The Next Step: From End-User Programming to End-User Software
WEUSE II Workshop at CHI 2006, Montréal, Quebec, Canada, April 23,
Hyatt Regency Hotel
9:00 am - 6:00 pm
One possible additional outcome of the workshop will be a survey paper on
the state of the art in this area, if there is sufficient
interest by the participants in doing one. Prior to the workshop, we will collect
about end-user software engineering to provide an initial
taxonomy of work being done in the area, which will provide a framework
for planning the paper as well as for the workshop discussions.
Position papers of selected participants (and other
pre-workshop materials) distributed to participants in advance of the
workshop. Also, the final agenda of the workshop will be fine-tuned
using the interests and papers of the selected participants.
The workshop length will be one day: April 23, 2006.
After the Workshop
The following are the after-workshop activities planned:
- A summary of the workshop's activities and findings will be
submitted for publication in ACM interactions, if appropriate, or for the
- The results will be made available via the EUSES web site's
collection of resources for sharing with everyone interested in
dependability issues for end-user programmers.
- If there is sufficient interest, interested attendees from the
workshop will form a follow-up collaboration to write a survey paper on
the state of end-user software engineering research. The workshop
organizers will lead this effort.
- In addition, it is hoped that matches made during the workshop will
result in follow-up collaborations that apply research findings to
problems that industrial participants would like to solve.
About the Organizers
All four organizers are members of the EUSES Consortium.
Margaret Burnett is
a Professor in the School of Electrical Engineering and Computer Science
at Oregon State University, and is Project Director of the EUSES
Consortium. Her research relates to making programming languages and
environments genuinely usable and useful to human problem-solvers. She and
her collaborators have designed a number of innovative software
engineering devices for end-user programmers, including WYSIWYT testing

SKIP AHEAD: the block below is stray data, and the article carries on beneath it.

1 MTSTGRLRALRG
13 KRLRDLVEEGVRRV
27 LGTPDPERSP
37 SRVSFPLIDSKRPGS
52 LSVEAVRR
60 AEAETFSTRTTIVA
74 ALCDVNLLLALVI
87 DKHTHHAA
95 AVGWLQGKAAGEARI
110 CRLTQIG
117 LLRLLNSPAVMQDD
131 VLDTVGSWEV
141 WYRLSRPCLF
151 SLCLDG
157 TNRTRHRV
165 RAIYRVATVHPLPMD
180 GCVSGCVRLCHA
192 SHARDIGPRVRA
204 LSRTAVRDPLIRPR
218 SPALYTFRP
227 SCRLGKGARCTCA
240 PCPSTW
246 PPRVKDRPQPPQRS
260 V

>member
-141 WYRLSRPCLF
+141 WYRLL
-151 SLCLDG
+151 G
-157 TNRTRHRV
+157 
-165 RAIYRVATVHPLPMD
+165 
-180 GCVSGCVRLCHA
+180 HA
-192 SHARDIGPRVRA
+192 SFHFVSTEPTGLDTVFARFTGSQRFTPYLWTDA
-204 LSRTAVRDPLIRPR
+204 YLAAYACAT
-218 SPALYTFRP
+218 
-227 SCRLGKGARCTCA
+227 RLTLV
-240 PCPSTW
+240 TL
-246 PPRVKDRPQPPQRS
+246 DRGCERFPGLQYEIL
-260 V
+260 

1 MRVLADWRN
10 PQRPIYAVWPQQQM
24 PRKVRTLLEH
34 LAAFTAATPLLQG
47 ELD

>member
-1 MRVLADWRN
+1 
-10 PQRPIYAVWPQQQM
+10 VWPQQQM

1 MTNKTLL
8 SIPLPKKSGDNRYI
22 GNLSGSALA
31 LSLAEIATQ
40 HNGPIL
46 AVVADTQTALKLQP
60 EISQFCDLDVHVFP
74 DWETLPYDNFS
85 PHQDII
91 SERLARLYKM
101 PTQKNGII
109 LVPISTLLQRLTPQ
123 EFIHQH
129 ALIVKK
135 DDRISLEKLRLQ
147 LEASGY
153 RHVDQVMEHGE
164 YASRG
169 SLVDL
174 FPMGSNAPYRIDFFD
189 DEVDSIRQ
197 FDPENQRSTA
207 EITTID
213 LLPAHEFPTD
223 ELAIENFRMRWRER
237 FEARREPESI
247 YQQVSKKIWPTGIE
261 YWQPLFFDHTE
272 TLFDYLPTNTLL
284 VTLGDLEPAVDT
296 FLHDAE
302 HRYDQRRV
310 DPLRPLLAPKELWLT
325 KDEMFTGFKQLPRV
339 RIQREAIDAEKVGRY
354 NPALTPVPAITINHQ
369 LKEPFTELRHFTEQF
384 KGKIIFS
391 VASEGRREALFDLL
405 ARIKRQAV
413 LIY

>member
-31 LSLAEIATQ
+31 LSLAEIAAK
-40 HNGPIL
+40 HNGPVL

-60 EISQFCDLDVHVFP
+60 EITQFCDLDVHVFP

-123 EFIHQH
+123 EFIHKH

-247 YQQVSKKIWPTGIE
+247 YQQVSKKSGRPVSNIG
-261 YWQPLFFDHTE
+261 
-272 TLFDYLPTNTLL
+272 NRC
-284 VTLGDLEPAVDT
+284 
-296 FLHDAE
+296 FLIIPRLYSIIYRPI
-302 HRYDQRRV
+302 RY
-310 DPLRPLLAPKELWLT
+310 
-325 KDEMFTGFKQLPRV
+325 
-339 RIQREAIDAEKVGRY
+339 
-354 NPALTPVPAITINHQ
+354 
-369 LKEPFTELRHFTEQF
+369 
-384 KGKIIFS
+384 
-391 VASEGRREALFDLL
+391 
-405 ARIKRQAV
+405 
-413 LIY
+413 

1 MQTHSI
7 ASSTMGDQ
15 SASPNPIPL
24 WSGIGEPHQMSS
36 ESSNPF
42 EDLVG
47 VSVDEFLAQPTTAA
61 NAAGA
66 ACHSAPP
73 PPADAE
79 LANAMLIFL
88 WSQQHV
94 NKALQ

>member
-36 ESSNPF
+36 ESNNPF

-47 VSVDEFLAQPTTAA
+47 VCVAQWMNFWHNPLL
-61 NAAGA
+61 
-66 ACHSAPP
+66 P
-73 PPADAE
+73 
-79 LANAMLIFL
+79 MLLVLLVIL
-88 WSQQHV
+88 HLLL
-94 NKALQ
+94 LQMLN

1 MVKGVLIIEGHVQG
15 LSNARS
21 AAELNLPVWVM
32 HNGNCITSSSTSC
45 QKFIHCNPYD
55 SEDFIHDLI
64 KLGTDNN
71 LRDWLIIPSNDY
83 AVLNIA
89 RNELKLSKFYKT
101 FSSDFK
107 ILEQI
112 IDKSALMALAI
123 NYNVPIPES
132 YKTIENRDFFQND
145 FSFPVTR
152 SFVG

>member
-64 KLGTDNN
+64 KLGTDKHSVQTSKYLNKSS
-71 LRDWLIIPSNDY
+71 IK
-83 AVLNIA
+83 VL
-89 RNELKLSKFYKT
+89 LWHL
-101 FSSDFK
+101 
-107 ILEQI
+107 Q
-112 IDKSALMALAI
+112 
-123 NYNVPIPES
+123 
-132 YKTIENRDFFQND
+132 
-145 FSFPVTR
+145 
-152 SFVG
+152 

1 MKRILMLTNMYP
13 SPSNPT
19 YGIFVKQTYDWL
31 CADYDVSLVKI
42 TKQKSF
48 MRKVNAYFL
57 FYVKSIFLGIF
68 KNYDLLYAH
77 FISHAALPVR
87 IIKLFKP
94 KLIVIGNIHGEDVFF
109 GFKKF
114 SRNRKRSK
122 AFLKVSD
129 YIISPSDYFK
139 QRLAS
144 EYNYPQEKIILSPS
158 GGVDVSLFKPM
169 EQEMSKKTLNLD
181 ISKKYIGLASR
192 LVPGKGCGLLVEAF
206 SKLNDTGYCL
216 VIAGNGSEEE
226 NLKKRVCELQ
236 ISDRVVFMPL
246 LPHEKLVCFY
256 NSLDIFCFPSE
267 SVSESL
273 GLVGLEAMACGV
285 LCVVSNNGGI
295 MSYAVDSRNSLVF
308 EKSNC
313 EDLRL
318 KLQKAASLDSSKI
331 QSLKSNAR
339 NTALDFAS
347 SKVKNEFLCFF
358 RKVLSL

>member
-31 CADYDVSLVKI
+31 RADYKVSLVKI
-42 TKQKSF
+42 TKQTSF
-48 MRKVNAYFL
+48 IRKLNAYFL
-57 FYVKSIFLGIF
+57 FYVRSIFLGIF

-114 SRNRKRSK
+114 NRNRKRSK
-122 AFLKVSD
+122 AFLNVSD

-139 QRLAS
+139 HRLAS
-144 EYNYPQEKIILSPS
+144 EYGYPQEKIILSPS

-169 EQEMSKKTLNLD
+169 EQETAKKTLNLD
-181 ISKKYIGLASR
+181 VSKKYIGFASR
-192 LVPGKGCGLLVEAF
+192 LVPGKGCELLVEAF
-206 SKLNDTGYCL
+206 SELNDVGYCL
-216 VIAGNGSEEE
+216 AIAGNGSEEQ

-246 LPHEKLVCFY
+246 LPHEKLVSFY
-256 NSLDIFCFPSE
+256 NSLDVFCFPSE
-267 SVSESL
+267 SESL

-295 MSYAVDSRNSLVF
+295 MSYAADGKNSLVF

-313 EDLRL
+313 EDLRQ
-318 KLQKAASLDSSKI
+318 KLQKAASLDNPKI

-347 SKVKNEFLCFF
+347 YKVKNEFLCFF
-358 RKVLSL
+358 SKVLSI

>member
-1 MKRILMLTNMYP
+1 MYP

and the Surprise-Explain-Reward strategy encouraging end-user programmers
toward better dependability practices.
Brad Myers is a Professor in
the Human Computer Interaction Institute at Carnegie-Mellon University and
has been studying end-user programming for 25 years. He is one of the
founders of the area of programming-by-demonstration, and recently has
headed an effort to create programming environments and languages that are
more natural. In 2004, he was elected to the CHI Academy, an honor
bestowed on the principal leaders of the field, whose efforts have shaped
the discipline and led the research in human-computer interaction. In
2005, he was selected to be an ACM Fellow.
Rosson is a Professor of Information Sciences and Technology at
Pennsylvania State University. She has studied issues related to the
psychology of programming and design for 20 years, shifting her attention
to end-user programming about five years ago. Her current interests focus
on informal learning in software development (e.g., adaptation of
examples), including how learning is affected by individual differences
and the social and cultural communities in which end-user programming
Wiedenbeck is a Professor in the College of Information Science and
Technology at Drexel University. Her work centers on empirical studies of
programmers. She has studied how programming languages and environments as
well as cognitive and social factors affect novice programmers. Current
research focuses on the social-cognitive factors that influence end users'
effectiveness in developing dependable software.
Back to WEUSE II home page
CHI 2006 main page